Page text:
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Monday, 16 December, 2002, 00:00 GMT
Worm's fat swap could help humans
Nematode worms provided the chemical
The ability of worms to convert potentially harmful fats into helpful ones might be harnessed to cut heart disease and strokes.

Nematode worms, despite their tiny size, appear to be better at coping with Omega-6 fatty acids - a fat which contributes to blocked arteries in humans.

The worms naturally convert Omega-6 to Omega-3 fatty acids, which decrease inflammation in blood vessels, and help prevent the formation of blockages.

Scientists in the US have found that a particular chemical made by the worm appears to have a beneficial effect on human cells in a test tube.

Artery trouble

When human arteries harden and clog up - a process called atherosclerosis - it can stop enough blood, and oxygen, reaching the muscles of the heart.

Our results have stirred a lot of excitement

Dr Steffen Meiler, Medical College of Georgia
This can cause angina, or full-blown heart attacks.

Experts believe that inflammation in the endothelial cells that line arteries makes it easier for white blood cells to stick to them, changing the surface texture and allowing the accumulation of "plaques" of fat.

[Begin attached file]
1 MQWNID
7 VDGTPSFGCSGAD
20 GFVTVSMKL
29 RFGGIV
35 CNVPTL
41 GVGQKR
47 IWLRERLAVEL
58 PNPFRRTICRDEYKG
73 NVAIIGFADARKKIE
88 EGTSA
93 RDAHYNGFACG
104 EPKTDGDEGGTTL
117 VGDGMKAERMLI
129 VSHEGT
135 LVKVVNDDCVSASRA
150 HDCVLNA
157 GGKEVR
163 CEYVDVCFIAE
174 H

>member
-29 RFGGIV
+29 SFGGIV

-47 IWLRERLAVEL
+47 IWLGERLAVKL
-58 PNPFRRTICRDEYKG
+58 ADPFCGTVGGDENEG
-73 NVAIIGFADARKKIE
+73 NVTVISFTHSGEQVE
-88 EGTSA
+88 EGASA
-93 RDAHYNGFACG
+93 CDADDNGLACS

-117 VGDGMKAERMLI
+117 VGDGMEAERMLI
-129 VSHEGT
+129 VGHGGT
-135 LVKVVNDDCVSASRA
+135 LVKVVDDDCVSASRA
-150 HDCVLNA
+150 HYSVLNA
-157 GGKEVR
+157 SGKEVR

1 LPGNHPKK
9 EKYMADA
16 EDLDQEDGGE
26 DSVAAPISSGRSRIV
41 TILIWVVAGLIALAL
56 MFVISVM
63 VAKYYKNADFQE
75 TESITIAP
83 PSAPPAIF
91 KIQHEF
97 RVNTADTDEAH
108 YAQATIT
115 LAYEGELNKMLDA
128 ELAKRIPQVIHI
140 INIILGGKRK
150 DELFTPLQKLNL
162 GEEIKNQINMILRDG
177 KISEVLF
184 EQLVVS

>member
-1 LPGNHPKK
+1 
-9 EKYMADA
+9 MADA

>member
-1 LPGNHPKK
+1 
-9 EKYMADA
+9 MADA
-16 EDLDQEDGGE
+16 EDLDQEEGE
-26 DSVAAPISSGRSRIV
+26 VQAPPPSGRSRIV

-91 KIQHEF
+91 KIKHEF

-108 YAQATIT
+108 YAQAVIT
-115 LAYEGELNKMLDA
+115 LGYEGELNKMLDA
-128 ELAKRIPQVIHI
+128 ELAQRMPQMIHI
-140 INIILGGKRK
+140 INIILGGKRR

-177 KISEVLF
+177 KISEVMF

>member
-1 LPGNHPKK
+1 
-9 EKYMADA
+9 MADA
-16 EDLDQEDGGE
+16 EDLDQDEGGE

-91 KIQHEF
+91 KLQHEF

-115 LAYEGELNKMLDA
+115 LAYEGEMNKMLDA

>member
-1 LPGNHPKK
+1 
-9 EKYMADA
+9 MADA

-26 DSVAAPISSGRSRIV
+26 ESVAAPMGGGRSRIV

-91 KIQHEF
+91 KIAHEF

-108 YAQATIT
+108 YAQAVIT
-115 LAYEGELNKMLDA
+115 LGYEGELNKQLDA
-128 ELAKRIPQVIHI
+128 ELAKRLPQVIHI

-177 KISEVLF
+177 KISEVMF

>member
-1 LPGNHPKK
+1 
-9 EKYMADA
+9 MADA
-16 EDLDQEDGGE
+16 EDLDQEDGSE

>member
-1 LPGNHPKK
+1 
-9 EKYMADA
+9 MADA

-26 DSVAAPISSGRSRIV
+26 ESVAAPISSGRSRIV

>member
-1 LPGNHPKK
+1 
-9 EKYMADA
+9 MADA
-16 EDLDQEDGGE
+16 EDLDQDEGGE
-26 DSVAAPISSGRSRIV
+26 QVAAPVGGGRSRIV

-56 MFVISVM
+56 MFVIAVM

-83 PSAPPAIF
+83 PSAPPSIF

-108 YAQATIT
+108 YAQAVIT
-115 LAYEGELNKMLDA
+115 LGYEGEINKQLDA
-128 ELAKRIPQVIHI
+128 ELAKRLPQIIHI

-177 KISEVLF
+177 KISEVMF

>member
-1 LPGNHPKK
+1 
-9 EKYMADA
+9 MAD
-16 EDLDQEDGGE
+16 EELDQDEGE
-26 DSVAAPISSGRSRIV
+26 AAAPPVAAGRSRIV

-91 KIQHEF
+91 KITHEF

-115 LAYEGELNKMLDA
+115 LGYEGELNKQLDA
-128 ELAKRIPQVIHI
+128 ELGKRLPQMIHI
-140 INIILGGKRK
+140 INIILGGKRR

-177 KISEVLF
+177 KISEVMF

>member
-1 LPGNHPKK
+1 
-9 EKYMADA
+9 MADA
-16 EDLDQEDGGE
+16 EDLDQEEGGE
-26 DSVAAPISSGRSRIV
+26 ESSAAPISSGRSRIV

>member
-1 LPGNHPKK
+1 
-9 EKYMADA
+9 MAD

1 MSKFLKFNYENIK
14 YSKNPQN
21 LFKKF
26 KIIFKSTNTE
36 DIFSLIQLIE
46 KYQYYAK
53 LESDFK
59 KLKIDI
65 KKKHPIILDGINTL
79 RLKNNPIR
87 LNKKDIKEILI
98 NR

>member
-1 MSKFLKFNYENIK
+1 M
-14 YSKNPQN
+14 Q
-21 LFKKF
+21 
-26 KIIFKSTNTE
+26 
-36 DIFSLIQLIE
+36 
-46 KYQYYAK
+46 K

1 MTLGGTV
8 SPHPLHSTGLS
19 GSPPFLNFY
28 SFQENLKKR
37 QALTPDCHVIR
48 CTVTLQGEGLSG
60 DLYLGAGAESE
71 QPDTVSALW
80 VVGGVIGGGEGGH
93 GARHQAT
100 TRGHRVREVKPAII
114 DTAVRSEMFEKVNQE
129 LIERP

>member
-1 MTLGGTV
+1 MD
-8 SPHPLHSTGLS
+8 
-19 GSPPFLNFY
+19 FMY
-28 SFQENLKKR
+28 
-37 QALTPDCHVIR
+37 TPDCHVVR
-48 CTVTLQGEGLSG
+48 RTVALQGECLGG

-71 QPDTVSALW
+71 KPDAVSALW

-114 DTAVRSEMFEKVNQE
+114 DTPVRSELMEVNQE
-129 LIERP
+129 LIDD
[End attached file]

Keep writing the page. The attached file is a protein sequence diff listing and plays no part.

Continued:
White cells

Dr Steffen Meiler, from the Medical College of Georgia, found that adding the worm chemical - coincidentally called "fat-1" - to human endothelial cells halved the number of white blood cells sticking to them.

It converted potentially damaging Omega-6 fatty acids to Omega-3 fatty acids inside the cells.

Enzyme tests
Dr Steffen Meiler tested the chemical (picture: Medical College of Georgia)
He now plans animal experiments to see if the same effect can be reproduced in a living creature.

The "Western" diet is rich in Omega-6, while higher concentrations of Omega-3 can be found in many types of fish, including mackerel, tuna and salmon.

Doctors believe that the worm chemical could help protect the arteries of patients undergoing heart surgery by damping down potentially damaging inflammation.

Dr Meiler said: "Our hypothesis is that the endothelium becomes activated or inflamed after surgery and begins to react with blood components, such as white blood cells, setting the stage for high-risk cardiac complications.

"Right now there is no way we can protect the endothelium in the perioperative window [during and after operations]."

He added: "Our results have stirred a lot of excitement and we are eager to continue our work in this area."

See also:

31 Aug 00 | Science/Nature
10 Dec 98 | Science/Nature
Internet links:


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